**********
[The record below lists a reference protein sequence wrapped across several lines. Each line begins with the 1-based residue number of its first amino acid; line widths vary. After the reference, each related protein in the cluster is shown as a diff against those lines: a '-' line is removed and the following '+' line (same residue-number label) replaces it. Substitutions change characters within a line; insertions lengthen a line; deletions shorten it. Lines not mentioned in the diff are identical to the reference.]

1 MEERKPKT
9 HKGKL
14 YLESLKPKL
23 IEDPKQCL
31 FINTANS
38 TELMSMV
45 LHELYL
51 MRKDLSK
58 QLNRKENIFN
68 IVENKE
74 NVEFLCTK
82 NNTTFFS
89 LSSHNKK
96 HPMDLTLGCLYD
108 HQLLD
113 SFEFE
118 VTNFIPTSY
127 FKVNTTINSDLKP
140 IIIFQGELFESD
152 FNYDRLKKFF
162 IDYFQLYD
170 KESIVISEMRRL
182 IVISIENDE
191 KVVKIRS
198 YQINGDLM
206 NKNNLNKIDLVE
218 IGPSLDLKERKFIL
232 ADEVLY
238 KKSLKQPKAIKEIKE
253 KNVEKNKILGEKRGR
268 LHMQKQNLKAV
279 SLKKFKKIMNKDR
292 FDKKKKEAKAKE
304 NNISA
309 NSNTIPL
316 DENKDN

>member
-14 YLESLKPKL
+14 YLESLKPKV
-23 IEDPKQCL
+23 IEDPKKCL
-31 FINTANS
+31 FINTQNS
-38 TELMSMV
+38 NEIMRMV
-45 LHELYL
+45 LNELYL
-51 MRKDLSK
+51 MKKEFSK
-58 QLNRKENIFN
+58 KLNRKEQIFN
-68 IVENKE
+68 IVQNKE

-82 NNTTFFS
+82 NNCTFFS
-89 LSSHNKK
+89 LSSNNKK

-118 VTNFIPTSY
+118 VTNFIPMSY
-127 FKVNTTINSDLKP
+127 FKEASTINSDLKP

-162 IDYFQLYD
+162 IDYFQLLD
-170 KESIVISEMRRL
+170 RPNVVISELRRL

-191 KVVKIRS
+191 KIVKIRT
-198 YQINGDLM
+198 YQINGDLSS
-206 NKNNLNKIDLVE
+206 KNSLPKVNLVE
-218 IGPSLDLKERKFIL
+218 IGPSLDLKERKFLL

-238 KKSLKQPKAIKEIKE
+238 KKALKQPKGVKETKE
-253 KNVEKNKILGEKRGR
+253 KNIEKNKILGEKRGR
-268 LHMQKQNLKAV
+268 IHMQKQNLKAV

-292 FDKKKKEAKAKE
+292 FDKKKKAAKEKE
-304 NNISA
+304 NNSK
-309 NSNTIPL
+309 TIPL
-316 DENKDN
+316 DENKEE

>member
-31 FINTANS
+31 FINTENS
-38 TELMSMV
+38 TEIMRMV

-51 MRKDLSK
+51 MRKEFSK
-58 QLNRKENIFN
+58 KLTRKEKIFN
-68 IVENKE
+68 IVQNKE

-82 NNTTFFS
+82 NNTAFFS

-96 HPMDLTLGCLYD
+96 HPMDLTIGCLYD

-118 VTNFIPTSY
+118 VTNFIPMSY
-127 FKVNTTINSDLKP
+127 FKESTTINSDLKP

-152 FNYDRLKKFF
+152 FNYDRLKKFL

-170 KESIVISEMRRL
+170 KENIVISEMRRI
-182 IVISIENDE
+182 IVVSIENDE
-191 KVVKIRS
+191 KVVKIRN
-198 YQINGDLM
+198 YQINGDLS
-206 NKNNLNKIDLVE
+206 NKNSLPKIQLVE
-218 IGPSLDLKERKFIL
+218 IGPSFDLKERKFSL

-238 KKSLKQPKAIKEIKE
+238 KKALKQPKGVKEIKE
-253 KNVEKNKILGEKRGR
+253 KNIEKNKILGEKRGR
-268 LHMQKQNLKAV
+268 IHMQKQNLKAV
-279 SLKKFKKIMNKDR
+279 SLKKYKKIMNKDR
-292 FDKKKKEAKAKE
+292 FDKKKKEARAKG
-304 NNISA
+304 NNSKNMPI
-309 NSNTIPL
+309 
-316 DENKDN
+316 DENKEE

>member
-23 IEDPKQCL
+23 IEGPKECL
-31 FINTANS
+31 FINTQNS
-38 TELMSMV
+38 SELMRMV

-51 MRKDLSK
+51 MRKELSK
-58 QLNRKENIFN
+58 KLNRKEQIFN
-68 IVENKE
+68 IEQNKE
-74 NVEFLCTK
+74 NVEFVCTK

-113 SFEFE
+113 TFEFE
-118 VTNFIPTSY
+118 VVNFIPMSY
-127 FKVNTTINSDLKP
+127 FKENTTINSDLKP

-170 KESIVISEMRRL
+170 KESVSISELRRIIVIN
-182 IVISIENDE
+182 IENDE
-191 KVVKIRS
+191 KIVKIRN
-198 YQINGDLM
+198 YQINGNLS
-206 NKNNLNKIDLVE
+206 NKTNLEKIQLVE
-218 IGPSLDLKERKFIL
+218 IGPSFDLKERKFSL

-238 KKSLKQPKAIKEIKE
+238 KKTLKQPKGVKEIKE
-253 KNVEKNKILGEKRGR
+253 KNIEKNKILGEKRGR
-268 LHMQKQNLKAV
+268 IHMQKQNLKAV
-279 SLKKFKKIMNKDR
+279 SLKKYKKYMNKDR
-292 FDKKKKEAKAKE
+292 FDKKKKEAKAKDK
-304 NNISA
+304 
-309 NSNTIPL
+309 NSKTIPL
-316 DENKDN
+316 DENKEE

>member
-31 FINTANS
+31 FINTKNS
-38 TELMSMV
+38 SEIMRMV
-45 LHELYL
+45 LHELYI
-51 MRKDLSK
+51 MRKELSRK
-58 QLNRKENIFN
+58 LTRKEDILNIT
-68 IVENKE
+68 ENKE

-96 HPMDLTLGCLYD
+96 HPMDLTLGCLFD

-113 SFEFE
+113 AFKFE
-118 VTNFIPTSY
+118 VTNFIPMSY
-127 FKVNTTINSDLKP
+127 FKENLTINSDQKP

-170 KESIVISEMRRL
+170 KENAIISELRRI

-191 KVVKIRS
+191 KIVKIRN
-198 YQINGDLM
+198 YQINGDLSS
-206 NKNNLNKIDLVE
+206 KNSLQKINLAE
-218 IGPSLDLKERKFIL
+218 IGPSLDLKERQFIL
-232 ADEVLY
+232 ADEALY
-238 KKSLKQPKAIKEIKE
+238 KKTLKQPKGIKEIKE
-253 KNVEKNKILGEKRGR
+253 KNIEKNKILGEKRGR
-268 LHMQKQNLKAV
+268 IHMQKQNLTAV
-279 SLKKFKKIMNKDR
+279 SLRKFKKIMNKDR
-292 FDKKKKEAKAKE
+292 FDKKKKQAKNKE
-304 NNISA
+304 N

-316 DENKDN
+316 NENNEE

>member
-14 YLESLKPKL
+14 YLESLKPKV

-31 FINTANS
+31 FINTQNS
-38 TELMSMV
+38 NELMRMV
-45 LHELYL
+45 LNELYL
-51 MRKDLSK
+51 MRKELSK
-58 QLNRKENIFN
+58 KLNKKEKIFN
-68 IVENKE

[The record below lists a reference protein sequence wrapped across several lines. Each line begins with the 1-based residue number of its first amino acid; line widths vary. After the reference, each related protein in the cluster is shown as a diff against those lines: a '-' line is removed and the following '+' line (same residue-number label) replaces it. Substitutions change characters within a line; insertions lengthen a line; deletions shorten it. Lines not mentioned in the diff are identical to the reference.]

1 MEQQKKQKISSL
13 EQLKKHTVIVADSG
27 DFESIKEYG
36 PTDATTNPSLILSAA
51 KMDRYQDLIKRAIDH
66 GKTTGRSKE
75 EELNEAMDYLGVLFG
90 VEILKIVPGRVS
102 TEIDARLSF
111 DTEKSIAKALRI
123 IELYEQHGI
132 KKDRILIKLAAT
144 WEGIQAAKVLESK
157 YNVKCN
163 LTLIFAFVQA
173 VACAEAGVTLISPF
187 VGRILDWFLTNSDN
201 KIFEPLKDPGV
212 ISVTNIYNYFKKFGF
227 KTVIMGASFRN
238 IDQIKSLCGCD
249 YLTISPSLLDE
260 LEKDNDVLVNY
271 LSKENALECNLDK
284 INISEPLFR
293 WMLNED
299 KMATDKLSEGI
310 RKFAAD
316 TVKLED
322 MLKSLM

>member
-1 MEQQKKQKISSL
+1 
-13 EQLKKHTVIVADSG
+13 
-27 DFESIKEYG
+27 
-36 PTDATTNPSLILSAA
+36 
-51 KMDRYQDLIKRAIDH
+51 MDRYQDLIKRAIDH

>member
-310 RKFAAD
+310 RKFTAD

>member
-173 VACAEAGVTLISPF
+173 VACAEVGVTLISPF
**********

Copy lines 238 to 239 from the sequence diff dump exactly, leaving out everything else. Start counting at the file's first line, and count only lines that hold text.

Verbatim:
+31 FINTQNS
-38 TELMSMV